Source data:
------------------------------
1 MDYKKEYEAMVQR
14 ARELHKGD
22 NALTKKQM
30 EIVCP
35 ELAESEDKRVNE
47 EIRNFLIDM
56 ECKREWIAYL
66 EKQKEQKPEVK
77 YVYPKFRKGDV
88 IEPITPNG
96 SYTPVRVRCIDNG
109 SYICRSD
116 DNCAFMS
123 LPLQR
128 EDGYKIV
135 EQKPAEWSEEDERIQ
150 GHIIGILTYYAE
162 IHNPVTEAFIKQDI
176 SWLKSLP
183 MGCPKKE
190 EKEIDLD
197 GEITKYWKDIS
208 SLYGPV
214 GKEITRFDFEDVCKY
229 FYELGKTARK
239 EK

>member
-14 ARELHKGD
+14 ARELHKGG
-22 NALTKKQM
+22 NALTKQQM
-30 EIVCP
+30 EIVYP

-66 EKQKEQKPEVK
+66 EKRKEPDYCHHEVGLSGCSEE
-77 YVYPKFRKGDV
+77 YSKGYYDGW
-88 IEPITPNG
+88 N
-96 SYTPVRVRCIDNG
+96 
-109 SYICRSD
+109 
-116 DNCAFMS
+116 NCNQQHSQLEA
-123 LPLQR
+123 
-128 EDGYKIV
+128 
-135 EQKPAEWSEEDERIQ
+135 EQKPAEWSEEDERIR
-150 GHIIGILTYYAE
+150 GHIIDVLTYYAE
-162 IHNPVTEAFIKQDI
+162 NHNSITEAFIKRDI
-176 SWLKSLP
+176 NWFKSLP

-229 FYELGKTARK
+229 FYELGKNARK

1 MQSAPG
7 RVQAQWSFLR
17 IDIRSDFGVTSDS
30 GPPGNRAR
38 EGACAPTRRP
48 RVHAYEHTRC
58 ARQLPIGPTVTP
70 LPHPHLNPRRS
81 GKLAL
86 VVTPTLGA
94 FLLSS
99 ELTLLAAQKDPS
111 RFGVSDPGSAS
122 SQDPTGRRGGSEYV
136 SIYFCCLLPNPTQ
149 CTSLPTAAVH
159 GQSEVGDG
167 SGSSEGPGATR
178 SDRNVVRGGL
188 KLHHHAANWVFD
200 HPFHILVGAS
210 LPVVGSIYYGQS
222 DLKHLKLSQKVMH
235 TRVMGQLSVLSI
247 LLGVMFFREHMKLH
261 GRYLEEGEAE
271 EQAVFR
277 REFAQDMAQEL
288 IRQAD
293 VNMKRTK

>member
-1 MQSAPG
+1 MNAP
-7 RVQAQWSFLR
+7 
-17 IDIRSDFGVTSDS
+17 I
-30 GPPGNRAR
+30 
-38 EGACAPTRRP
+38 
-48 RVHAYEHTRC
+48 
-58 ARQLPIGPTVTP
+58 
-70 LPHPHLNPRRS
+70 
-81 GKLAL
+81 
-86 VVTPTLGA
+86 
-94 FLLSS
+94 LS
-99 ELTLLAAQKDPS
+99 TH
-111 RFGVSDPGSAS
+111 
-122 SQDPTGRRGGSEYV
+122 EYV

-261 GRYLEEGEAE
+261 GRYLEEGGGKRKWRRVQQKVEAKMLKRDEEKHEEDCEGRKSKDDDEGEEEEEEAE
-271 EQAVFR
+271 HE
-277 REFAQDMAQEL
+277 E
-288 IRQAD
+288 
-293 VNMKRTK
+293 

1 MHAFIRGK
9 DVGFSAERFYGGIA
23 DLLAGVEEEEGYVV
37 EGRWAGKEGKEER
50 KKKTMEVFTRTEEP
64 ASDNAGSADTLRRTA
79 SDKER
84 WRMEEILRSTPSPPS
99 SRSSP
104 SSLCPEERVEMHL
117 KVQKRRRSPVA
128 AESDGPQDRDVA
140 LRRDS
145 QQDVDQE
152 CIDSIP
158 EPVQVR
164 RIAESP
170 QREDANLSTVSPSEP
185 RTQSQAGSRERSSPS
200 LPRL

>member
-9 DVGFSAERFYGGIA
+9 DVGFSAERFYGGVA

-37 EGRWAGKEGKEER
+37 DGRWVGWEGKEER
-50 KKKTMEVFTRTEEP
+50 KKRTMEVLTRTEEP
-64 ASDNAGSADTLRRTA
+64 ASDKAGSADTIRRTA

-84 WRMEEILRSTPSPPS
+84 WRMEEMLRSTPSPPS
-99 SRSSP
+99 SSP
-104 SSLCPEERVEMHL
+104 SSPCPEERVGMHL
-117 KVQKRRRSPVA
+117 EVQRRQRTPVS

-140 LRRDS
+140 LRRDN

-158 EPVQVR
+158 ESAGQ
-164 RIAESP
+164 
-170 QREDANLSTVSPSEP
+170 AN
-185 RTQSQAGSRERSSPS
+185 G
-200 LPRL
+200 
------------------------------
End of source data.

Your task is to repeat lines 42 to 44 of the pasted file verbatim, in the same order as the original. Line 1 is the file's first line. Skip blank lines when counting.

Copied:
-109 SYICRSD
+109 
-116 DNCAFMS